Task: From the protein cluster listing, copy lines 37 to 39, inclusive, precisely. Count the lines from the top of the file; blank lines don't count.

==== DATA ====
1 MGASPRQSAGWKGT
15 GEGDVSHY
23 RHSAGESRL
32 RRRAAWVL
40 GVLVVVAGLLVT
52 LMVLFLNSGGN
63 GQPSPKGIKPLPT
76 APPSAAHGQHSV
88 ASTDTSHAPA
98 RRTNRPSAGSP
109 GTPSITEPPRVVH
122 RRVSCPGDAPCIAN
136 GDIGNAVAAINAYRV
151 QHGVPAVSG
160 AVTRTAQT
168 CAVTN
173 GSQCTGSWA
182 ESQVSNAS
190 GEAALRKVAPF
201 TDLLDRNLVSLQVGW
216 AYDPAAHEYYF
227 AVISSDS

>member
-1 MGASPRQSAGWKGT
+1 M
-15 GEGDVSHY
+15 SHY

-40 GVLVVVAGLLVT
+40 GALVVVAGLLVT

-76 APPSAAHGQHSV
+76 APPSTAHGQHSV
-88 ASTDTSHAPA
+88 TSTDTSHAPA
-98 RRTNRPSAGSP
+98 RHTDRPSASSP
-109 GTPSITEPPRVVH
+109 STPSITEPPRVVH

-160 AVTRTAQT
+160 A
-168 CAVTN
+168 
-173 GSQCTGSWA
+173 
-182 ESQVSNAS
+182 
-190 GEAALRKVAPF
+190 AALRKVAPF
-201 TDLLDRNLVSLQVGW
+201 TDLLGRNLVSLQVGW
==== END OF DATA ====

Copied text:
+109 STPSITEPPRVVH

-160 AVTRTAQT
+160 A